What does ‘improving relations’ mean?
By Messenger Staff
Friday, June 25During his visit to the USA Russian President Dmitry Medvedev has stated that relations with Georgia should be improved. He said that this could be done if the outcome of the August 2008 Russian invasion of Georgia was legalised and that Georgia should acknowledge this. Such a step would of course relieve Russia of its legal obligations and brush under the carpet its violations of international law. Georgia should not ignore the possibility of conducting dialogue with Russia but the target of this dialogue should be to achieve a Russian withdrawal from the occupied territories, not legalise its presence and actions there.
Many here in Georgia and worldwide expected Obama to demand that Russia withdraw its occupation forces from Georgian territory when he met Medvedev. Of course this would not have happened immediately but making the demand would have been a sign that the US reset policy with Russia does not mean abandoning Georgia and indirectly declaring that Georgia is part of a Russian 'sphere of influence'. However by the time this editorial was prepared this had not happened. The US has already accepted that Georgia’s territorial integrity will not be restored in the near future. Of course the Russian leadership, at any level, do not like the international community talking about the deoccupation of Georgia and the ceasefire agreement commitments Russia has not met. The Kremlin prefers to talking about improving relations with Georgia on its own terms.
From The Kremlin's point of view improving relations with Georgia is dependent on Georgia recognising the occupied territories as independent entities and ultimately, though it won't say it yet, accepting their incorporation into the Russian empire. Georgia however maintains that both sides must fulfill the terms of the August 2008 ceasefire agreement (as everybody admits, Georgia has already fulfilled all its commitments), international observers must be allowed to monitor the situation in the occupied territories, Georgian IDPs must be able to return to their homes under guarantees from the international community and only Georgia and Russia should sign any agreement on the non-resumption of hostilities. Tbilisi has stated its position many times and the West is well aware of it. Now the issue is whether the West will support Tbilisi and defend its position. If not the talks with Russia could last forever and still yield no viable results.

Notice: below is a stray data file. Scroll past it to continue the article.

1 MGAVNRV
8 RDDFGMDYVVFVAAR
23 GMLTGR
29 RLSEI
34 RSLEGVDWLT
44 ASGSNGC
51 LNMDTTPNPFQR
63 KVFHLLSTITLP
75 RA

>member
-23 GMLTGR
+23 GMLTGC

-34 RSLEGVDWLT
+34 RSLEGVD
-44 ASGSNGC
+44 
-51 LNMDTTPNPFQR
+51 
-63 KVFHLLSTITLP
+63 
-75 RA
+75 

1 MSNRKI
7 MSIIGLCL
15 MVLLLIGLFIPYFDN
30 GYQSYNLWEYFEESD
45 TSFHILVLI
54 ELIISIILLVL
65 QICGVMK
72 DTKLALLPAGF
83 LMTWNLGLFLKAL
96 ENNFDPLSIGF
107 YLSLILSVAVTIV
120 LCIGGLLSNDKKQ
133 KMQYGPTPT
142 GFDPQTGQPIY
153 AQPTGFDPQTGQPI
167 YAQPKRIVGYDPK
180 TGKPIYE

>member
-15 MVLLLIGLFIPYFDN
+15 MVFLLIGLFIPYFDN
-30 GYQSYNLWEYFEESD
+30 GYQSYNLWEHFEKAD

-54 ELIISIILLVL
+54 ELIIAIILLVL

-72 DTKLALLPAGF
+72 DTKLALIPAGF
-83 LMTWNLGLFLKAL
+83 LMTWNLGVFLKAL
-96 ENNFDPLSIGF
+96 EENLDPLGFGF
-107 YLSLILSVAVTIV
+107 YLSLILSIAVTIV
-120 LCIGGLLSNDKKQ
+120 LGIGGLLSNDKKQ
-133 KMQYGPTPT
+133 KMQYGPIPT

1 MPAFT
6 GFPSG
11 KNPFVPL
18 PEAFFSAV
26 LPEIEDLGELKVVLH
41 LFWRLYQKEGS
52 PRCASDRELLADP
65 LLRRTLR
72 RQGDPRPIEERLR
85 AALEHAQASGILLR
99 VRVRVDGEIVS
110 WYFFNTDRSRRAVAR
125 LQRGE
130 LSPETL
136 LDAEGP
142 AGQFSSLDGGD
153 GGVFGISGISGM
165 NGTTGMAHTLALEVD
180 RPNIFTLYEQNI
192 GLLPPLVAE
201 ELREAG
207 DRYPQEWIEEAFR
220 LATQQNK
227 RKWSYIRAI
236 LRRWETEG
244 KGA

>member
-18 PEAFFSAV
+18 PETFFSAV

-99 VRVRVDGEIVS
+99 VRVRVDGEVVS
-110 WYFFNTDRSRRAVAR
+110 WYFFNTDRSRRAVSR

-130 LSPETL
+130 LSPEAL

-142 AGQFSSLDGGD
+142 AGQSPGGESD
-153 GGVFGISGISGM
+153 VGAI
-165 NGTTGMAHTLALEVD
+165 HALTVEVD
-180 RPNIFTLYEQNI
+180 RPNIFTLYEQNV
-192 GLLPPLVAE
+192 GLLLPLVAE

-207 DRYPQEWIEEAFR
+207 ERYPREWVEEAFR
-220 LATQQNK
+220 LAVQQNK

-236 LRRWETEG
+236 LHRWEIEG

Medvedev's ‘peace initiative’ also includes his traditional personal attack on President Saakashvili. The Russian President absolutely refuses to improve relations or start dialogue with Georgia while Saakashvili is its President. This is a convenient way for Russia to delay holding any serious negotiations until 2013, when Saakashvili's second term expires. Ironically however there is now a high possibility that Saakashvili will then become Prime Minister for at least 4-5 years. The Putin-Medvedev tandem is also prepared to continue governing Russia for another 7-10 years, so this stipulation is another obstacle to serious dialogue artificially created by the Russians.
One possibility is that the West might start thinking that the Saakashvili factor is hindering the process of reconciliation and maybe he will be advised to resign from the leadership. It is however doubtful whether he would accept such advice, or whether any President of anywhere should be asked to step aside just because the US and Russia have some problem in their relations.